Approach requests from a product design standpoint
How do you approach business requests? Most IT departments look at them like checklist items. Once they meet the request, they move on to the next one.

This article shares a different approach that fosters innovation: Approach business requests as product opportunities. How can you use this solution in other areas? Here’s a great example of this approach from the article:

“It’s easy to make an announcement about creating a culture of innovation, only to have everyone return to the old way of doing things in the day-to-day.

To counter that, the CIO of Service King, a collision repair chain, decided to use the existing IT framework to create a culture of productization over projects. He told his team to examine any business request that came in for product opportunities. What else can you do with the widget one business unit requested? As long as they met the original request, the team was free to innovate, experiment, fail and work with whatever teams necessary.”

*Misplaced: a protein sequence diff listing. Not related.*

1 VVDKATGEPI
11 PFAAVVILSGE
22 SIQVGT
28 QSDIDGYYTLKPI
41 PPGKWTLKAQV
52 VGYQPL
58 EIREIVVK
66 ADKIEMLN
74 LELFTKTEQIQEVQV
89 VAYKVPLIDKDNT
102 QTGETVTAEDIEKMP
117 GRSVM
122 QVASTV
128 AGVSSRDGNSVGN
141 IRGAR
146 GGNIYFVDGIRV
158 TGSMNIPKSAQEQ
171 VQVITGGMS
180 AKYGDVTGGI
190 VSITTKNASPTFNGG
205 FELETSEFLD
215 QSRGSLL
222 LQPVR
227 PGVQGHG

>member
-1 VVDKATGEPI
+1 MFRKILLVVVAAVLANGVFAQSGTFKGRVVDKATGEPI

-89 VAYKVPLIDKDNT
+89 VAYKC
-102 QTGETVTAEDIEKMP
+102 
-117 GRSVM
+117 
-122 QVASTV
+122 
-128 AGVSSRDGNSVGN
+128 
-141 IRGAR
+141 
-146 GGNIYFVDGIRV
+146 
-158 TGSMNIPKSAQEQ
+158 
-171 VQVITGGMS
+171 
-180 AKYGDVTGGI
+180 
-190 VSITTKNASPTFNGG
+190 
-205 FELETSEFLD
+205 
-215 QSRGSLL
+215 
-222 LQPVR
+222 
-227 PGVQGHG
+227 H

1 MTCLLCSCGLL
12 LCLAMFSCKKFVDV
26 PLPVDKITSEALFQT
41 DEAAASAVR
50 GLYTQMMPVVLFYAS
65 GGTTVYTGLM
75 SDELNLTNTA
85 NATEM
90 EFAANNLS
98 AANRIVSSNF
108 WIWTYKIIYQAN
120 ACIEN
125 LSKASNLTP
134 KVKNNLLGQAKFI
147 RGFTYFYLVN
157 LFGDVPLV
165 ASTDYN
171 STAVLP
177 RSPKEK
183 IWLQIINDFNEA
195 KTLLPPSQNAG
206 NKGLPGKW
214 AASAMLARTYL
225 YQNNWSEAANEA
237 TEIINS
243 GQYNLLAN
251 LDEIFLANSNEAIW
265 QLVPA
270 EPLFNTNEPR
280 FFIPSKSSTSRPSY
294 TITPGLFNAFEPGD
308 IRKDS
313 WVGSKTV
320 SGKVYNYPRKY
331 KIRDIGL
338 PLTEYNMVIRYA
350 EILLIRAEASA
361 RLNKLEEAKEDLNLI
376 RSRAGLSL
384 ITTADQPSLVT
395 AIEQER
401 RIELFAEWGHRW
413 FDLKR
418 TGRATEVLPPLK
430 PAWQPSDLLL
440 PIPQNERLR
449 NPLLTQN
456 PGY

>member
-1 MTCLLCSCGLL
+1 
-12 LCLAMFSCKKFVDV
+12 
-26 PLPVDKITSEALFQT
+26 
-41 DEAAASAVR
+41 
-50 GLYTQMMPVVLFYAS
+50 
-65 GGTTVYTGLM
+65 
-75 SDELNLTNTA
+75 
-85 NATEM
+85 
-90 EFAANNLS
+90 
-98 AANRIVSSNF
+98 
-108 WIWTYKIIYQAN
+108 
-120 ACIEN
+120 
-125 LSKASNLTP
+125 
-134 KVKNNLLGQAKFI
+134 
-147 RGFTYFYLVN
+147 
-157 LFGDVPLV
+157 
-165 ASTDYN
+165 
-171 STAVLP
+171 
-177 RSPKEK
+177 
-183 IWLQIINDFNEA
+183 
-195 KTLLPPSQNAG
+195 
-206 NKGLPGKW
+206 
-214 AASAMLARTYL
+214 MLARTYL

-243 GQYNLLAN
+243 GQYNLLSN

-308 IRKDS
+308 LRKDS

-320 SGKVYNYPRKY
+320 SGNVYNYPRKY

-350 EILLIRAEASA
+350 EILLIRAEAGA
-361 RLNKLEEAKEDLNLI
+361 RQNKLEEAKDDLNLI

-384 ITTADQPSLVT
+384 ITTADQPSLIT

Experimentation and feedback
As mentioned above, businesses often fall into ruts. Why? They get caught up in the familiar. They do the things they’ve always done without wondering why.

This mentality won’t enable the business. It will maintain the status quo. As an IT leader, it’s your job to change this mentality.

“Create a learning culture that puts emphasis on rapid experimentation (features and technologies) and tight feedback loops,” says Carmichael.

He brings up a great point. A culture of experimentation requires tight feedback loops. It’s all about trying new things, getting feedback, and adjusting. Without those feedback loops, experimentation doesn’t work.

Summary

These are just a few ways that CIOs can improve business enablement, but the list could be much longer. Would you add anything to this list? Feel free to comment below!